Mahinda Rajapaksa, president of Sri Lanka, isn't worried about the upcoming Commonwealth Heads of Government Meeting. The summit, held every two years among members of the Commonwealth of Nations (mostly former territories under the British Empire), will be hosted in Colombo, the capital of Sri Lanka, and will commence Friday.
Despite calls for him to boycott the summit in Sri Lanka, as many other leaders have, British Prime Minister David Cameron has said he wants to deliver a "tough message" to Sri Lanka on the human rights front. Those boycotting the summit are doing so because of the alleged war crimes committed by Sri Lanka's president in the 2009 civil war with Tamil separatists. Cameron has said there are outstanding issues that still need to be "properly investigated."
"There are legitimate accusations of war crimes that need to be properly investigated," Cameron said of the situation in Sri Lanka, via the BBC. "That is actually what the Sri Lankan government, in its own lessons learned and reconciliation exercise, found - there were more questions to be answered. But it hasn't effectively answered them. They need to be answered."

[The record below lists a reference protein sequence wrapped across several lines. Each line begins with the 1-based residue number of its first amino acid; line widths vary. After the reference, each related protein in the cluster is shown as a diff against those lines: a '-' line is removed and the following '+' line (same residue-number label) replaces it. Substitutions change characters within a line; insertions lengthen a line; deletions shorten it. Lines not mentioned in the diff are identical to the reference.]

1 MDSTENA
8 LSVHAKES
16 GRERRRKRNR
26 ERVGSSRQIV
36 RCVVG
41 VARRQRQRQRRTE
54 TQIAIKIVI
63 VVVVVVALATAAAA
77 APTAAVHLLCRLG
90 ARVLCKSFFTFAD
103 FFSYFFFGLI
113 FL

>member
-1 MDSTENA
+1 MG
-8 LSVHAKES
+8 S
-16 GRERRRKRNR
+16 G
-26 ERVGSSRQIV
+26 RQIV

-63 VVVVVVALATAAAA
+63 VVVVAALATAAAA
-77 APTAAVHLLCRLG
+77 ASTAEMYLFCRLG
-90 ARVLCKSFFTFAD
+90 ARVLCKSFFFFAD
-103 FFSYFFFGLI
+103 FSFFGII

The Sri Lankan government is clearly objecting to such a statement.
"We are a sovereign nation. You think someone can just make a demand from Sri Lanka?" was the response from the Sri Lanka Minister of Mass Media and Communications, Keheliya Rambukwella.
"We are not a colony. We are an independent state."
But Cameron intends to do so nonetheless. In the face of such a contentious build-up prior to the summit in the Sri Lankan capital, President Rajapaksa says he has "nothing to hide."
"We have a legal system in Sri Lanka," the Sri Lankan president said. "If anyone wants to complain about the human rights violations in Sri Lanka, whether it is torture, whether it is rape... we have a system."
A Forbes Op/Ed suggests that, in addition to potentially dispelling the human rights questions, Sri Lanka has an opportunity in the summit to show off its growth and promise in the four years following the conflict, though, considering the tone of the piece and mention of "myths that have been propagated over the past four years by a determined and well-funded Tamil diaspora," it is pretty clear where writer Ajith Nivard Cabraal stands on the issue.